By Ekweremadu Uchenna
It is close to three years now since a riot last rocked Kaduna City (the administrative and commercial capital of the State of Kaduna), but certain aspects of the old damages still linger today. Indeed, most of the burnt buildings have already been repaired; more markets and roads have been built and most of the families and individuals that ran away to other parts of the country have returned. However, the relationship between the north side and the south side of the City seems somehow similar to that between North Korea and South Korea which even now are still at war with each other, technically. The difference is that Kaduna’s divide is socio-cultural and not political.
These days, many like to think of Kaduna as a city of two halves: The Hausa (Muslim) part and the other part (basically non-Hausa, irrespective of religious beliefs). The geographically inclined likes to cite the River Kaduna Bridge as the boundary beyond which they get uncomfortable and uneasy. Those that have a thing for landscape are quick to point out that the skyline at the south side is dotted with church (bell) towers while that of the north boasts of minarets. For some other category of observers, liberality in costume wanes as one journey from south to north. But one of the things the two sides have in common is fruit shops, which litter their streets and junctions. And incidentally, the fruit park where lorries from different parts of the country empty their wares is at one end of the River Kaduna Bridge. Another thing that binds the two sides together is the business district situated at the north side of the city, which hosts the central market and boasts of the largest shopping malls. But even this connector has come under attack over the years. For long now, many at the south side have been agitating for an equally large marketplace, which they believe, would to a great extent liberate them from the grip of the north side. The construction of one was said to have begun during the administration of the late Governor Ibrahim Yakowa (the first Southern Kaduna indigene to occupy the office) but was sabotaged and eventually stalemated purportedly by interest groups at the other side who are not unaware of the economic threat such a development poses to their own side of town.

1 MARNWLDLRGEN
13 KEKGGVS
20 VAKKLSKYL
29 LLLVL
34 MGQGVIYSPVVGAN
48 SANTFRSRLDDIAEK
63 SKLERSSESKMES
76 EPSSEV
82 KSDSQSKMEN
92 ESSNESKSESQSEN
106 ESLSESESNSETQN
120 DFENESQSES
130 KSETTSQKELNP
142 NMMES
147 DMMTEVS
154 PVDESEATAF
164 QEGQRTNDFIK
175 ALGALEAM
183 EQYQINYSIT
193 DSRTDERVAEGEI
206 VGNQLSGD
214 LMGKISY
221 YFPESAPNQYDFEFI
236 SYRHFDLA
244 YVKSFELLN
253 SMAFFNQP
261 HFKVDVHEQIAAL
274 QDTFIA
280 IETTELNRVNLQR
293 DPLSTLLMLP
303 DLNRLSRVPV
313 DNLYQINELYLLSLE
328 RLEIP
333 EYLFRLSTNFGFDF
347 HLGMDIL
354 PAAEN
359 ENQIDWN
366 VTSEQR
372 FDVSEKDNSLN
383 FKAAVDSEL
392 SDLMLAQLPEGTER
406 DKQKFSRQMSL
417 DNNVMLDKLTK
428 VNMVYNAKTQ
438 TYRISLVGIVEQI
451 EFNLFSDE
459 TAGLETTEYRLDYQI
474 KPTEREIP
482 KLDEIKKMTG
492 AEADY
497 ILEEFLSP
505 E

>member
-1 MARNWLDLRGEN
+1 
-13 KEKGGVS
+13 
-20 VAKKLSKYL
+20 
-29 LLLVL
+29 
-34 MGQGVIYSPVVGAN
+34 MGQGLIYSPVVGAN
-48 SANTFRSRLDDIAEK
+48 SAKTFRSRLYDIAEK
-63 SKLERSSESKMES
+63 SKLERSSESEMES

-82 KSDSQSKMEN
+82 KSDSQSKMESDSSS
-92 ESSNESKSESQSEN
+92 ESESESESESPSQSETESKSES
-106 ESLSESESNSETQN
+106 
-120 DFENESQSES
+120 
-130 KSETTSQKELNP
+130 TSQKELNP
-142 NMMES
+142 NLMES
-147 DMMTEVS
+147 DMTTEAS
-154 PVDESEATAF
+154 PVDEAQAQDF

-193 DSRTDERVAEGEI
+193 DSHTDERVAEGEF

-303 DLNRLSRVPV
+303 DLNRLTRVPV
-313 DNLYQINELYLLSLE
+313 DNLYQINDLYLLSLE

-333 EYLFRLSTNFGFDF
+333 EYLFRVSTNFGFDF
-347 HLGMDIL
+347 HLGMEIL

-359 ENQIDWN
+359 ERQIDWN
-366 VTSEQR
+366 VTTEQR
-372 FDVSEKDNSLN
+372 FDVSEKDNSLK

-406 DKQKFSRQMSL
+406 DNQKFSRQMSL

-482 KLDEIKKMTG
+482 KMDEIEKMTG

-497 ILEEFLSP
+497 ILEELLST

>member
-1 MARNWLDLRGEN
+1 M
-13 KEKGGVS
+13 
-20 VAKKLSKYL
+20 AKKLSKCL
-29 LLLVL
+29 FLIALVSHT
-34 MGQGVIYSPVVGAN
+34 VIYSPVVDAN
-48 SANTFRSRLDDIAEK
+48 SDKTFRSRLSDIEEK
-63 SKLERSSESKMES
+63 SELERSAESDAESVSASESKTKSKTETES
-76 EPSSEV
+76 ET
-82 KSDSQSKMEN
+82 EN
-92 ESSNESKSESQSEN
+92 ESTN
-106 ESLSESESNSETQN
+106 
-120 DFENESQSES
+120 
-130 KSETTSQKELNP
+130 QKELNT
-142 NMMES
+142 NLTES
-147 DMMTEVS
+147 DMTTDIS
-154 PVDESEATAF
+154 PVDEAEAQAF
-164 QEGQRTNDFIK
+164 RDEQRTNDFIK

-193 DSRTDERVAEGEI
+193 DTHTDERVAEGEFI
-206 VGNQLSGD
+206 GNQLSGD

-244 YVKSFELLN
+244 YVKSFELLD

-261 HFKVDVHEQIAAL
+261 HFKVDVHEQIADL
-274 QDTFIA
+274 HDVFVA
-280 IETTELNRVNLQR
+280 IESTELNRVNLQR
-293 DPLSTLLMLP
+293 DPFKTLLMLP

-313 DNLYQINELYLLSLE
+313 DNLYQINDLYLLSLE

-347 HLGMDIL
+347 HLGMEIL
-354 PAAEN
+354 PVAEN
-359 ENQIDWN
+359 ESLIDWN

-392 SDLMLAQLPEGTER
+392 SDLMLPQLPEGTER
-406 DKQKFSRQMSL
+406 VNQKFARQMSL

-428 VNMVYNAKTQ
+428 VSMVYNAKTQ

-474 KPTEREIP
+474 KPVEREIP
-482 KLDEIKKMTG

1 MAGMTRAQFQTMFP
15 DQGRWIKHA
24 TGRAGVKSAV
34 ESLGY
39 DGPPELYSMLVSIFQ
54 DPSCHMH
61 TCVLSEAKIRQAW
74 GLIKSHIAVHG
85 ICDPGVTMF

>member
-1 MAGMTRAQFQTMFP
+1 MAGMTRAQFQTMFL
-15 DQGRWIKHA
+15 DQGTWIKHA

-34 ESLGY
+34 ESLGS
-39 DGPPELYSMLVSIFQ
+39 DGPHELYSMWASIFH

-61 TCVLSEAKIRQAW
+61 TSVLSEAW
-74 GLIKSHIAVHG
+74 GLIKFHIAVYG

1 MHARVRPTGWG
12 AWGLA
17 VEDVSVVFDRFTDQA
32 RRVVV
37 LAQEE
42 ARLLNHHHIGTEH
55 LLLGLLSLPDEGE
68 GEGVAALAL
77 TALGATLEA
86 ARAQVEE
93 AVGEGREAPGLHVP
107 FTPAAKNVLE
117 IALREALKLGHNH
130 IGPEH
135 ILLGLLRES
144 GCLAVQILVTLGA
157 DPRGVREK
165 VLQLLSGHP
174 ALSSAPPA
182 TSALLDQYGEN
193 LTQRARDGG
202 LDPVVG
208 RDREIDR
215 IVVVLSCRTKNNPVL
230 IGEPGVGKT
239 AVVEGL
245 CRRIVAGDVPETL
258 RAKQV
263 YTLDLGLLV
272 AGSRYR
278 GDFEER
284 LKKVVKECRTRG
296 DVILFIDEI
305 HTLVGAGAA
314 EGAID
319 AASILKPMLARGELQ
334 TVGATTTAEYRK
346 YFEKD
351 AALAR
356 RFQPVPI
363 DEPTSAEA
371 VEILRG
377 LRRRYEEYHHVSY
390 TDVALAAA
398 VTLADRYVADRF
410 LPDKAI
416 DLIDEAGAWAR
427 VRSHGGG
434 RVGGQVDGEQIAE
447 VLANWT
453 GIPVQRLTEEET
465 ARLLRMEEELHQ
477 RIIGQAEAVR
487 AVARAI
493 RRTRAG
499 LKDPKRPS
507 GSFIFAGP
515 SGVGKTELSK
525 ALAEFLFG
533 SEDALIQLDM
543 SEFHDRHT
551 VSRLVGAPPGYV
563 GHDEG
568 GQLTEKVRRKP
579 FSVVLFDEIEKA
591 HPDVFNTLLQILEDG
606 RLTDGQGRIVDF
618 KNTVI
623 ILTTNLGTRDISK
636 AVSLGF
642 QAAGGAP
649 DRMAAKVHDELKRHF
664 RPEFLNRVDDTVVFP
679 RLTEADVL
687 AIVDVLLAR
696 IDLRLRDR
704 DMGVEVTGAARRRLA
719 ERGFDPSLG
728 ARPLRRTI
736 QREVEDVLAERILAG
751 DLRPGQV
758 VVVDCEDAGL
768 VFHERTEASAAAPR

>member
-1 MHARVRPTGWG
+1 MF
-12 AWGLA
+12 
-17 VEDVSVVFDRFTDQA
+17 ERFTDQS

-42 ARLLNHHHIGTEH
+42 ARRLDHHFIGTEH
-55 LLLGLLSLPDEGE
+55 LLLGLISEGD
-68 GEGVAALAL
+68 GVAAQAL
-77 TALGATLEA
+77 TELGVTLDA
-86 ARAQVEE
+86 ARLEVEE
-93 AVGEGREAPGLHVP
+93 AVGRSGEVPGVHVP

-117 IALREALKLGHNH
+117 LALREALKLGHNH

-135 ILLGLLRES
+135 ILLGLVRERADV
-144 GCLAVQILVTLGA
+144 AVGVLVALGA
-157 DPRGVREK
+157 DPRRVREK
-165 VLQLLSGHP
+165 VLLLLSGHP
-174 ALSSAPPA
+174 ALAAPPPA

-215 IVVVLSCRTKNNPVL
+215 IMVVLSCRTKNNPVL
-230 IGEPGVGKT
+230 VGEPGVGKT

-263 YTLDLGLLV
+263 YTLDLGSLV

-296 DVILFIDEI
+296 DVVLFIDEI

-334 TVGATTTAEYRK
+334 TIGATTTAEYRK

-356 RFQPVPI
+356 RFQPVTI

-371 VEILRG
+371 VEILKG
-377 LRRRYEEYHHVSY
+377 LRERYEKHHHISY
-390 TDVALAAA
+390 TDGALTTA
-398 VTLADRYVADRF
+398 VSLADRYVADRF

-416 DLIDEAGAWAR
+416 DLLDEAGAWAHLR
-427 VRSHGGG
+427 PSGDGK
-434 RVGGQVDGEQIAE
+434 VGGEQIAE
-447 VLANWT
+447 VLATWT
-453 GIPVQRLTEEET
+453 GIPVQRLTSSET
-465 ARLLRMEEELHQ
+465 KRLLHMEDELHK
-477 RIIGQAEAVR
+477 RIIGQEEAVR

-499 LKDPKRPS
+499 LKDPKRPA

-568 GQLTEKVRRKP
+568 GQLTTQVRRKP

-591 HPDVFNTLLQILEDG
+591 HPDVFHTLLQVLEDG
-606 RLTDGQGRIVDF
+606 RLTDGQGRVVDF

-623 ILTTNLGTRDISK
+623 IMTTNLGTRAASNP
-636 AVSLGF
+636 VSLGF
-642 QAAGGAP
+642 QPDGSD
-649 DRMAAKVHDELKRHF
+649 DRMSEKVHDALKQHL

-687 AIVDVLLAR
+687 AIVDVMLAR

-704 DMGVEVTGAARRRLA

But in the beginning it was not so. Prior to the Year 2000 Riot, people of different ethnicities and religions lived side by side in virtually all the settlements in the city. People exchanged gifts and food during both Christmas and Eid. Back then, to some extent, even though it was not encouraged, a boy or a girl was not considered a traitor for going out with someone from the other religion.